Had Nelson Mandela's successors followed on with his altruistic and exemplary legacy and adhered to and respected the constitution, what would our country have been like today? Easy answer. A parliament filled with honest, dedicated people, chosen for their professionalism with the sole aim of serving the nation at large. All departments and SOEs running like well-oiled machines and handling tenders with kid gloves – the word corruption not part of their vocabulary. And of more importance to the population at large, many of whom make up the poor and unemployed, this ethic filters down to the municipalities, with service...
Had Nelson Mandela's successors followed on with his altruistic and exemplary legacy and adhered to and respected the constitution, what would our country have been like today?

Easy answer. A parliament filled with honest, dedicated people, chosen for their professionalism with the sole aim of serving the nation at large. All departments and SOEs running like well-oiled machines and handling tenders with kid gloves – the word corruption not part of their vocabulary. And of more importance to the population at large, many of whom make up the poor and unemployed, this ethic filters down to the municipalities, with service delivery their only priority.

Not unlike parliamentarians, municipal councillors are elected for their experience in specific portfolios like engineering and accountancy. It's this level of governance that either keeps the citizenry contented, or makes them miserable and troublesome.

In hindsight, we know poverty and unemployment spawn the likes of Julius Malema, who promises a better life for the downtrodden at the expense of ridding society of "white capitalism".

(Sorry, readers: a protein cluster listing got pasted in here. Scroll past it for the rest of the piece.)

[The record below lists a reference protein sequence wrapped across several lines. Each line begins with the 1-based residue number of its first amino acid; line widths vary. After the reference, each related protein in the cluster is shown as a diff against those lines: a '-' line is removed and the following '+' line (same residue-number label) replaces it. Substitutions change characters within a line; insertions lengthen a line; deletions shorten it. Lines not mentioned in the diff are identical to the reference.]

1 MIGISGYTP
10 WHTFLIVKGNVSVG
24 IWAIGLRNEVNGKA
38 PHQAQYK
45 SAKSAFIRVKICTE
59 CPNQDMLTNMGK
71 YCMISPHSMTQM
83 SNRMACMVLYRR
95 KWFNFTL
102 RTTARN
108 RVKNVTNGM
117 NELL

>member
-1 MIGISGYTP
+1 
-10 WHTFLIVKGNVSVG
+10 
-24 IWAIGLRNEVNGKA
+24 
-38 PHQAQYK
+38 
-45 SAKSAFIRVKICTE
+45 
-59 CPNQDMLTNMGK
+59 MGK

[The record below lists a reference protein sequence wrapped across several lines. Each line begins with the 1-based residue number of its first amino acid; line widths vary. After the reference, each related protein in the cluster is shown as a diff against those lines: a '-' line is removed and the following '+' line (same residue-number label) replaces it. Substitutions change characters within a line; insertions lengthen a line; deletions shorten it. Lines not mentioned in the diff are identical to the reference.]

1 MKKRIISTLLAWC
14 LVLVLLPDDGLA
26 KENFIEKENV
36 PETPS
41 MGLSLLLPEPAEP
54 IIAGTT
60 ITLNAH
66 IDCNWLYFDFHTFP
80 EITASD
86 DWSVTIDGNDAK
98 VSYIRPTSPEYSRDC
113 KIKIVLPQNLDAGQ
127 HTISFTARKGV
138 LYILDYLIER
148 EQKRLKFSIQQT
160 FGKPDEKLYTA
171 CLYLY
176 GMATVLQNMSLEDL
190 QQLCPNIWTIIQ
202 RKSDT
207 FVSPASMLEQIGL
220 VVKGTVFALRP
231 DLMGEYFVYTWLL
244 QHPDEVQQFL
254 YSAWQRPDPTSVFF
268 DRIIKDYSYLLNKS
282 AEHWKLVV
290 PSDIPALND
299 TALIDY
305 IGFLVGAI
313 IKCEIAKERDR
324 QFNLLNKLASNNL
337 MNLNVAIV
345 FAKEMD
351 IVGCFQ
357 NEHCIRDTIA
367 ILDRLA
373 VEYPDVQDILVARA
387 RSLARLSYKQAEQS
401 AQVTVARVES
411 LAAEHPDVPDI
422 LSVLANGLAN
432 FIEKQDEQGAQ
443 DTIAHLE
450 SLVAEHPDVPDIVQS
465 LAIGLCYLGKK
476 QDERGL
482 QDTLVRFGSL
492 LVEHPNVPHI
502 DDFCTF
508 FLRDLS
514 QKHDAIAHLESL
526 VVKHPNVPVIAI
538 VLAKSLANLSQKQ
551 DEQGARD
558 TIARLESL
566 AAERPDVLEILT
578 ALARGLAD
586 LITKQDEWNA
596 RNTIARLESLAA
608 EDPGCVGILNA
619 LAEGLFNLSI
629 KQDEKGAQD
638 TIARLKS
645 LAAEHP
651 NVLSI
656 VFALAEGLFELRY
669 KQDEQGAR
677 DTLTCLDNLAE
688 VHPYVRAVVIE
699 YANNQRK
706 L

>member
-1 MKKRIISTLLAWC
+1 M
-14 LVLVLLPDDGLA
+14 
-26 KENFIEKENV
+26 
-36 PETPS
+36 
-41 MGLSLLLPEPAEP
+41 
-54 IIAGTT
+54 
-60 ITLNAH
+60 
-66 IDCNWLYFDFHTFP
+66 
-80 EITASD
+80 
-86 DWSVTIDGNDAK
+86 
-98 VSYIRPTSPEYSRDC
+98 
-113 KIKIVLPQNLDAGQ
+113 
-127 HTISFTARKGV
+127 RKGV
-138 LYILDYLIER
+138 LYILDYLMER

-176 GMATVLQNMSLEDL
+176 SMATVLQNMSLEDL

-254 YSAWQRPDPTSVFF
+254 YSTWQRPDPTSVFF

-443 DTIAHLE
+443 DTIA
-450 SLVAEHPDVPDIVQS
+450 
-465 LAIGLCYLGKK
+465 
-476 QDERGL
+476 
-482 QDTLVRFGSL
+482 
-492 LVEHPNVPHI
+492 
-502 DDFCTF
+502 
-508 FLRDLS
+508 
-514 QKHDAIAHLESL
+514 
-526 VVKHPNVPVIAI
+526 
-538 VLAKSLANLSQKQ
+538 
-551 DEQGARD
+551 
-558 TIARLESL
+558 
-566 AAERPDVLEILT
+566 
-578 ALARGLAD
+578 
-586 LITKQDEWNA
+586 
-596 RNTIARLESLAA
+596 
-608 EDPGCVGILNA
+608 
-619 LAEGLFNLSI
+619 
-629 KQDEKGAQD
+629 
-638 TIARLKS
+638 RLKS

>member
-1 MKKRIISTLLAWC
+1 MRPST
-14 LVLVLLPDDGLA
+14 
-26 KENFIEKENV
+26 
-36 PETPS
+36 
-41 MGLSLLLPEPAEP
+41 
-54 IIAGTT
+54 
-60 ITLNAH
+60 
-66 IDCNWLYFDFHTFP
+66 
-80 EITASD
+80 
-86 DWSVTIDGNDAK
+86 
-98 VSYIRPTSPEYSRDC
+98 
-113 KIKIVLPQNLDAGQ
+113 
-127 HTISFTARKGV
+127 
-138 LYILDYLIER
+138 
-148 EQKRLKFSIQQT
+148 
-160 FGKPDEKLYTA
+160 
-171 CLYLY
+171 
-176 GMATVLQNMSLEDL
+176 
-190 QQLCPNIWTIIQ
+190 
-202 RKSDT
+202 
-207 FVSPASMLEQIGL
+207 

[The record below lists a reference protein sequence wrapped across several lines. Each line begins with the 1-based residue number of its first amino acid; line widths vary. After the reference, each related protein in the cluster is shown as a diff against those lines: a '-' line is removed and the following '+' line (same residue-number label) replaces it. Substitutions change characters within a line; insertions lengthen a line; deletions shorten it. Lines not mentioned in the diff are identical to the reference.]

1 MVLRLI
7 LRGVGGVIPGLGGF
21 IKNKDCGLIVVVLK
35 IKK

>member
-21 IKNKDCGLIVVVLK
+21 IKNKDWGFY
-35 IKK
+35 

With Madiba-like governance, there's no need for violent protests and looting. There's enough money in the kitty for basic needs like proper housing, electricity, water and sanitation. Schools and libraries are built and transport provided in rural areas. The taxi industry, unlike now, is controlled by intelligent leaders and we have a properly trained police force.

By now, we've become fully aware that what's needed is a new political direction – or rather, to go back to the one Nelson initiated: honesty, tolerance and clean governance. With these three elements in place, policies can be negotiated – policies aimed at improving the lot of communities-at-large.

We are also conscious of the fact that the ANC has screwed up and is a spent force. So, it follows that the opposition must seize the moment. This calls for strong leadership and political will in the opposing ranks.

If I were in the Democratic Alliance's shoes, I'd go on bended knee and recruit Ms Thuli Madonsela. Her track record speaks for itself.

Thuli the answer to SA's woes


Cliff Buchler.

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